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Re: Centralization dangers of applying OpenID Connect to wallets protocols (was: Re: 2022-2026 Verifiable Data Standards Roadmap [DRAFT])

From: Adrian Gropper <agropper@healthurl.com>
Date: Fri, 25 Mar 2022 13:52:29 -0600
Message-ID: <CANYRo8gTV4e=YgkzcrhFd_bDnodsHQbinbOpXUJg6KSqSEMmYQ@mail.gmail.com>
To: "John, Anil" <anil.john@hq.dhs.gov>
Cc: Credentials Community Group <public-credentials@w3.org>
Credentials that include a biometric can be self-verifying whether they are
physical or digital without requiring a wallet. In these cases
chain-of-custody is irrelevant and coercion risks are mitigated.

For a (counter) example, the recent announcement by Arizona DMV and Apple
depends on a certified app to grab a video selfie for issue and to
facilitate verification.

This certified app that binds the selfie to other verifiable components of
the DMV credential including the biometric in the credential can be
anyone’s. It could be operated by the DMV (in person), it could be on the
phone of the subject’s friend, or it could be on the phone of the subject.
Once the digital credential is signed by DMV, it can be emailed to the
subject or anywhere the subject tells them.

How the subject presents the self-verifying digital biometric DMV
credential in-person or online does not have to be tied to the app used to
create it. The verifier decides if they will verify the credential
in-person using an app they control or if they will allow a certified app
to present the credential, along with a selfie or a signed challenge,

My point is that chain-of-custody and resulting coercion issues can be
mitigated by allowing the subject to move a digital credential among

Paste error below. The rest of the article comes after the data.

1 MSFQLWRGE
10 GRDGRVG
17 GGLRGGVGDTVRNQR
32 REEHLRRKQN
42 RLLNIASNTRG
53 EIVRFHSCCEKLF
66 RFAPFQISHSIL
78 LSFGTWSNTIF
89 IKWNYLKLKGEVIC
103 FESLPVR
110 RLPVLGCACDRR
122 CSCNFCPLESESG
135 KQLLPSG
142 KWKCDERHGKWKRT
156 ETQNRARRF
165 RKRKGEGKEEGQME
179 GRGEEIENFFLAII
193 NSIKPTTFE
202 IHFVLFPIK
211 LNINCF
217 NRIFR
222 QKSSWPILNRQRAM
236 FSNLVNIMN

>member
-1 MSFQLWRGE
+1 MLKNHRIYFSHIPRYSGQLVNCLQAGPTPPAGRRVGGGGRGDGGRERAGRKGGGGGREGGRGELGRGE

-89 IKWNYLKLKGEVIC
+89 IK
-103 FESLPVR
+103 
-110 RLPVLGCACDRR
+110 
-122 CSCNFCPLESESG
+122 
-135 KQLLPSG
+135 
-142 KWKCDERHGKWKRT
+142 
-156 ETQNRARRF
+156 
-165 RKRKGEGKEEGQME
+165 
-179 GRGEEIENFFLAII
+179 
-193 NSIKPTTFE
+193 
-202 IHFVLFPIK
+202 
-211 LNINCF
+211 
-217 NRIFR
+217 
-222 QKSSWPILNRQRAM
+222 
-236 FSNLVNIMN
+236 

wallets and certified apps are only needed for interacting with a biometric
as part of the presentation.

The relationship between the certified app(s) and a wallet is, presumably,
that the wallet has a HSM to hold the private key associated with the
subject of the self-verifying digital credential. The HSM is used to sign a

To achieve non-repudiation, control of the private key in the HSM should be
linked to a biometric. If the (DID) identifier in the self-verifying
credential is the same or provably related to the private key in the HSM,
then remote presentation of the credential can be non-repudiate. An
impostor or a delegate who happens to hold the credential or a copy of it
would not be able to make a valid presentation.

Coercion is mitigated when the holding of a self-verifying credential does
not have to be linked to a certified app. For its part, the HSM associated
with a wallet does not have to be certified by either the issuer or the
verifier. The choice of how to store credentials and how to sign
presentations are independent of each other.

Correlation is avoided if the HSM can substitute a linked identifier in the
presentation of a self-verifying credential. If the issued credential is
just a signed combination of a biometric and some attributes then
correlation is a risk associated with the attributes of self-verifying